Authors: Amy Brown, Andrew Boughton, Andrew Kubiak, Avishek Kumar, Ben Waugh, Bill Mills, Brian Ballsun-Stanton, Chris Tomlinson, Colleen Fallaw, Daniel Suess, Dan Michael Heggø, Dave Welch, David W Wright, Deborah Gertrude Digges, Donny Winston, Doug Latornell, Erin Alison Becker, Ethan Nelson, Ethan P White, François Michonneau, George Graham, Gerard Capes, Gideon Juve, Greg Wilson, Ioan Vancea, Jake Lever, James Mickley, John Blischak, JohnRMoreau@gmail.com, Jonah Duckles, Jonathan Guyer, Joshua Nahum, Kate Hertweck, Kevin Dyke, lorra, Louis Vernon, Luc Small, Luke William Johnston, Maneesha Sane, Mark Stacy, Matthew Collins, Matty Jones, Mike Jackson, Morgan Taschuk, Patrick McCann, Paula Andrea Martinez, Pauline Barmby, Piotr Banaszkiewicz, Raniere Silva, Ray Bell, Rayna Michelle Harris, Rémi Emonet, Rémi Rampin, Seda Arat, Sheldon John McKay, Sheldon McKay, slimlime, Stephen Davison, Thomas Guignard, Trevor Bekolay

R for Reproducible Scientific Analysis

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This lesson in part of Software Carpentry workshop and teach novice programmers to write modular code and best practices for using R for data analysis. an introduction to R for non-programmers using gapminder data The goal of this lesson is to teach novice programmers to write modular code and best practices for using R for data analysis. R is commonly used in many scientific disciplines for statistical analysis and its array of third-party packages. We find that many scientists who come to Software Carpentry workshops use R and want to learn more. The emphasis of these materials is to give attendees a strong foundation in the fundamentals of R, and to teach best practices for scientific computing: breaking down analyses into modular units, task automation, and encapsulation. Note that this workshop will focus on teaching the fundamentals of the programming language R, and will not teach statistical analysis. The lesson contains more material than can be taught in a day. The instructor notes page has some suggested lesson plans suitable for a one or half day workshop. A variety of third party packages are used throughout this workshop. These are not necessarily the best, nor are they comprehensive, but they are packages we find useful, and have been chosen primarily for their usability.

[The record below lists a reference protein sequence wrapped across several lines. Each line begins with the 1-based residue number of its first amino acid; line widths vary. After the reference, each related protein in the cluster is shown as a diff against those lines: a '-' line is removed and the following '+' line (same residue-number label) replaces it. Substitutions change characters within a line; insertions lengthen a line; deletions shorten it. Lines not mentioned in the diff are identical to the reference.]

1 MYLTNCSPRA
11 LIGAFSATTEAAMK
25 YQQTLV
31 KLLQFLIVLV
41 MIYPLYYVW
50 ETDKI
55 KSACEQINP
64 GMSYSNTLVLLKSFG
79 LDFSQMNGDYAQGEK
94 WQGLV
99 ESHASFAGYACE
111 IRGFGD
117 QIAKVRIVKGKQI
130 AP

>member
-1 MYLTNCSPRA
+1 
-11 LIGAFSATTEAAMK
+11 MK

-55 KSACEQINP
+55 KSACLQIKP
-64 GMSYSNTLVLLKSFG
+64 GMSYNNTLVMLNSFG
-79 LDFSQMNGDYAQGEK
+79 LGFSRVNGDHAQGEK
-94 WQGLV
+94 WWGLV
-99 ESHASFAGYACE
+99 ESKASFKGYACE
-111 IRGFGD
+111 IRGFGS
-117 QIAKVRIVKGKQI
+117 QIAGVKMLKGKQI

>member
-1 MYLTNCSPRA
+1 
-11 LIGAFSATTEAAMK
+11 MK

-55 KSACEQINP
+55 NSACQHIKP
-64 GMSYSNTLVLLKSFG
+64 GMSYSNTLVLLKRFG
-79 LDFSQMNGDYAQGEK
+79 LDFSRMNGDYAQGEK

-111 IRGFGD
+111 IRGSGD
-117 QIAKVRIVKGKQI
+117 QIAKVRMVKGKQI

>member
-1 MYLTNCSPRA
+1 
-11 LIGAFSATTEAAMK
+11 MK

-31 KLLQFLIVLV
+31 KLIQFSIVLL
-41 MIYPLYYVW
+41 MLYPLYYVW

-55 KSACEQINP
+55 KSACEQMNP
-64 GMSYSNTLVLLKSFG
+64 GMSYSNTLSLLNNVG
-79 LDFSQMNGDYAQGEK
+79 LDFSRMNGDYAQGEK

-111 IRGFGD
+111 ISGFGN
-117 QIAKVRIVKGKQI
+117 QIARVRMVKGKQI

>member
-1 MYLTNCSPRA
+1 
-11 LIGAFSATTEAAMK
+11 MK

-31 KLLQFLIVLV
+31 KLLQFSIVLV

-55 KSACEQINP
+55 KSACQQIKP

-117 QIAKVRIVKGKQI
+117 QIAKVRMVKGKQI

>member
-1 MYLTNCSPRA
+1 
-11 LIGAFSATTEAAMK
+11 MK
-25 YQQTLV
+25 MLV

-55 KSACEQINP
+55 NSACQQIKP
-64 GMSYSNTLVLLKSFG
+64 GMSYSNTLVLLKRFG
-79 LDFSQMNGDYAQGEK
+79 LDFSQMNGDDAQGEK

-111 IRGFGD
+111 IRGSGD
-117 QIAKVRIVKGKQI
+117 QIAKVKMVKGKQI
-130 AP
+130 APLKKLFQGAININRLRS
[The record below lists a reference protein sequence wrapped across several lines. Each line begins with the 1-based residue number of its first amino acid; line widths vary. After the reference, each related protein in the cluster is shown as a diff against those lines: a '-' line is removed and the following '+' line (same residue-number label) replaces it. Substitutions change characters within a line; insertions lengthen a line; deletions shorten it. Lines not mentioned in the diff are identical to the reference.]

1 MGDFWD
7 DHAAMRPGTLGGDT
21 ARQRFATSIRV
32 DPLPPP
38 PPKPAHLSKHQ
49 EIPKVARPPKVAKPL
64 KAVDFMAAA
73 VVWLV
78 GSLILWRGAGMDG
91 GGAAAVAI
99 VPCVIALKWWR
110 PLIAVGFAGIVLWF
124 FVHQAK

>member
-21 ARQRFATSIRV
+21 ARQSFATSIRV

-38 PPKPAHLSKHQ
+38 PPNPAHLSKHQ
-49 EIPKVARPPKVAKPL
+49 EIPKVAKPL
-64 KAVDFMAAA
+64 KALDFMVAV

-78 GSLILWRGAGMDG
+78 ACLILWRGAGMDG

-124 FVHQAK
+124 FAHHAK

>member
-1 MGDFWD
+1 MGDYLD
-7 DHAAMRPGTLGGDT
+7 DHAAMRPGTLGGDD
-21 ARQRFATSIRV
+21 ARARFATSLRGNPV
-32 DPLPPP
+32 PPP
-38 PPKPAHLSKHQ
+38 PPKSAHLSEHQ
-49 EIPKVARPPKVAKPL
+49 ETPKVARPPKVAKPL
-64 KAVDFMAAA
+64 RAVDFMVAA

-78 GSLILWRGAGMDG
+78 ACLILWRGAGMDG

Material Type: Module

Authors: Adam H. Sparks, Ahsan Ali Khoja, Amy Lee, Ana Costa Conrado, Andrew Boughton, Andrew Lonsdale, Andrew MacDonald, Andris Jankevics, Andy Teucher, Antonio Berlanga-Taylor, Ashwin Srinath, Ben Bolker, Bill Mills, bippuspm, Bret Beheim, butterflyskip, Clare Sloggett, Daniel, Dave Bridges, David J. Harris, David Mawdsley, Dean Attali, Diego Rabatone Oliveira, Drew Tyre, Elise Morrison, Erin Alison Becker, Fernando Mayer, François Michonneau, Giulio Valentino Dalla Riva, Gordon McDonald, Greg Wilson, Harriet Dashnow, Ido Bar, Jaime Ashander, James Balamuta, James Mickley, Jamie McDevitt-Irwin, Jeffrey Arnold, Jeffrey Oliver, John Blischak, Jonah Duckles, Josh Quan, Julia Piaskowski, Kara Woo, Kate Hertweck, Katherine Koziar, Katrin Leinweber, Kellie Ottoboni, Kevin Weitemier, Kiana Ashley West, Kieran Samuk, Kunal Marwaha, Kyriakos Chatzidimitriou, Lachlan Deer, Lex Nederbragt, Liz Ing-Simmons, Lucy Chang, Luke W Johnston, Luke Zappia, Marc Sze, Marie-Helene Burle, Marieke Frassl, Mark Dunning, Martin John Hadley, Mary Donovan, Matt Clark, Melissa Kardish, Mike Jackson, Murray Cadzow, Narayanan Raghupathy, Naupaka Zimmerman, Nelly Sélem, Nicholas Lesniak, Nicholas Potter, Nima Hejazi, Nora Mitchell, Olivia Rata Burge, Paula Andrea Martinez, Pete Bachant, Phil Bouchet, Philipp Boersch-Supan, Piotr Banaszkiewicz, Raniere Silva, Rayna Michelle Harris, Remi Daigle, Rémi Emonet, Research Bazaar, Richard Barnes, Robert Bagchi, Sam Penrose, Sandra Brosda, Sarah Munro, Sasha Lavrentovich, Scott Allen Funkhouser, Scott Ritchie, Sebastien Renaut, Thea Van Rossum, Timothy Eoin Moore, Timothy Rice, Tobin Magle, Trevor Bekolay, Tyler Crawford Kelly, Vicken Hillis, waiteb5, Yuka Takemon

Plotting and Programming in Python

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This lesson is part of Software Carpentry workshops and teach an introduction to plotting and programming using python. This lesson is an introduction to programming in Python for people with little or no previous programming experience. It uses plotting as its motivating example, and is designed to be used in both Data Carpentry and Software Carpentry workshops. This lesson references JupyterLab, but can be taught using a regular Python interpreter as well. Please note that this lesson uses Python 3 rather than Python 2.

Material Type: Module